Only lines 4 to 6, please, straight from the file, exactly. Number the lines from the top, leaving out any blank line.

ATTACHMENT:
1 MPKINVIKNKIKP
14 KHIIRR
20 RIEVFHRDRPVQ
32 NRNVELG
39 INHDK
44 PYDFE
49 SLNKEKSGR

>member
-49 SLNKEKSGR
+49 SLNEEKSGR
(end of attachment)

32 NRNVELG
39 INHDK
44 PYDFE